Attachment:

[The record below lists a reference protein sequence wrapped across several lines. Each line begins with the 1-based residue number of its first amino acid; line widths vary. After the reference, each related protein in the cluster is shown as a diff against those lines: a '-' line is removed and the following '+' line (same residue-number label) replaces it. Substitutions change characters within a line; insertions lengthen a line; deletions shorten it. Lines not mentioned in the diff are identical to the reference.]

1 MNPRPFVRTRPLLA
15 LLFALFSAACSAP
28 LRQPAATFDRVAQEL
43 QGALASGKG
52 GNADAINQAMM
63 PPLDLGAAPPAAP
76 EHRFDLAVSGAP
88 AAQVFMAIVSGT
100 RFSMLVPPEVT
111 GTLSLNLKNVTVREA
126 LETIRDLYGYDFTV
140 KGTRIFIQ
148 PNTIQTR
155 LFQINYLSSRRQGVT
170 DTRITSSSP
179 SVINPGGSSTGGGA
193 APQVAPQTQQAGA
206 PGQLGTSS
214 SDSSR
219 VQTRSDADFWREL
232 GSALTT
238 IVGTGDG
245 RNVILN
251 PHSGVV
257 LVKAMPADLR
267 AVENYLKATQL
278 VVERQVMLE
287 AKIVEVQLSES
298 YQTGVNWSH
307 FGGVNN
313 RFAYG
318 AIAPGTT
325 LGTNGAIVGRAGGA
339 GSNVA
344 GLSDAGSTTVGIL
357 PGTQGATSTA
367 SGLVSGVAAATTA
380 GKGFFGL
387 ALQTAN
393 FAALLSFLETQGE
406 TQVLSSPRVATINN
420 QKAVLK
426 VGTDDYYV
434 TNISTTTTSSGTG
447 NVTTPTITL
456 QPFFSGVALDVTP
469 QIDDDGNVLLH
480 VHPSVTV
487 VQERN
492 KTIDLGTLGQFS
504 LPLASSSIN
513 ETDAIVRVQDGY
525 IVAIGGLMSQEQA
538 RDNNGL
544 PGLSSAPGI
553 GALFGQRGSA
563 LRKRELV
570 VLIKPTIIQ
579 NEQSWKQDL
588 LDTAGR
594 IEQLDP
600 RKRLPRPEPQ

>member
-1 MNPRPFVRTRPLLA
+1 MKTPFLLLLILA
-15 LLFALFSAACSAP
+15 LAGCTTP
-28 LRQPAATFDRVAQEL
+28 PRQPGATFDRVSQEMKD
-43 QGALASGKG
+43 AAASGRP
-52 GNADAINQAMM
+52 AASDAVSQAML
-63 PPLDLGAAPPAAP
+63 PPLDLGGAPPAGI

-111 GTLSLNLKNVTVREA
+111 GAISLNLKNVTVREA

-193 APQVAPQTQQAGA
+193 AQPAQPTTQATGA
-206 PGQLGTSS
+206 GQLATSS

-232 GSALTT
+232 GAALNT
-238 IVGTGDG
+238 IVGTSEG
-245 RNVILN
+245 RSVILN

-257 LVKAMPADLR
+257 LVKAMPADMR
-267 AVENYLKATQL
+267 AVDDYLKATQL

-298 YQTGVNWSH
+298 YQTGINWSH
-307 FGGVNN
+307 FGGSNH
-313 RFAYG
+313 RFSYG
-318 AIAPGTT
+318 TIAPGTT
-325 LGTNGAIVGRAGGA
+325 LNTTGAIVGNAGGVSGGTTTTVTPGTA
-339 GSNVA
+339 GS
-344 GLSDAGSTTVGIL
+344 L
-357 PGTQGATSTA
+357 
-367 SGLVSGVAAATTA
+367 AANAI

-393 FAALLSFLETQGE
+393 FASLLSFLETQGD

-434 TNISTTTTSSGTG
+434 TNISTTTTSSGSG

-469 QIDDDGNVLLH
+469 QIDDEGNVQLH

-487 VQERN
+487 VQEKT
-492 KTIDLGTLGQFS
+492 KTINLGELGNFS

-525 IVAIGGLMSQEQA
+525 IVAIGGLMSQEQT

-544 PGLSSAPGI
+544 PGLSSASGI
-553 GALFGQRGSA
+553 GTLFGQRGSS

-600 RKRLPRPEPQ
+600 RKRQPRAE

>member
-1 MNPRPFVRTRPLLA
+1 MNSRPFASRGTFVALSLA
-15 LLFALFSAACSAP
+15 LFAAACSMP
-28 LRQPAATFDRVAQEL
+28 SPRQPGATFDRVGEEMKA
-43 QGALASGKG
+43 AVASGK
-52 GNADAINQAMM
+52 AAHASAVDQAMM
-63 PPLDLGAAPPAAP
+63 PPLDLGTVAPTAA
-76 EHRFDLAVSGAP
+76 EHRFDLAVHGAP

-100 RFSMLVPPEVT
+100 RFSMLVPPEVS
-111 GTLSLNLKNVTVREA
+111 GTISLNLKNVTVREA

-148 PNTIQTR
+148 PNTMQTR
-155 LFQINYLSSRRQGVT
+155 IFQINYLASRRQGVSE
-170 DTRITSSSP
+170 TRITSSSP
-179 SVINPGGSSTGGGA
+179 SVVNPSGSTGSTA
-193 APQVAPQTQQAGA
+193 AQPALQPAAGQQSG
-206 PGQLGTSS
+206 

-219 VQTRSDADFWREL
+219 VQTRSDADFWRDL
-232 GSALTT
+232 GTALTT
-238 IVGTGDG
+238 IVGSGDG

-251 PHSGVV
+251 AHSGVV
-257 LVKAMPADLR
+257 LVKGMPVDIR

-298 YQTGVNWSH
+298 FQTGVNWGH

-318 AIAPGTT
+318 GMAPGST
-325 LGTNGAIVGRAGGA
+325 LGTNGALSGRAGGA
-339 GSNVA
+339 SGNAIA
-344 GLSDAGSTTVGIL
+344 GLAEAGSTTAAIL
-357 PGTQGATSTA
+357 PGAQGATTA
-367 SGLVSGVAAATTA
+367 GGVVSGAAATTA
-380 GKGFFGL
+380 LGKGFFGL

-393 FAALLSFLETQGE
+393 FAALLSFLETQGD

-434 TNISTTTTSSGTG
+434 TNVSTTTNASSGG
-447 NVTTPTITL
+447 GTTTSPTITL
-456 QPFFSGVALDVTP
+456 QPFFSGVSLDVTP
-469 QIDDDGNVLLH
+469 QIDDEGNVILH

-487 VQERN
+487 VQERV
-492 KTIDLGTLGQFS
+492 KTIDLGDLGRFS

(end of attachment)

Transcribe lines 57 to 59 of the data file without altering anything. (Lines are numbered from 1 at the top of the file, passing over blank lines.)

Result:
553 GALFGQRGSA
563 LRKRELV
570 VLIKPTIIQ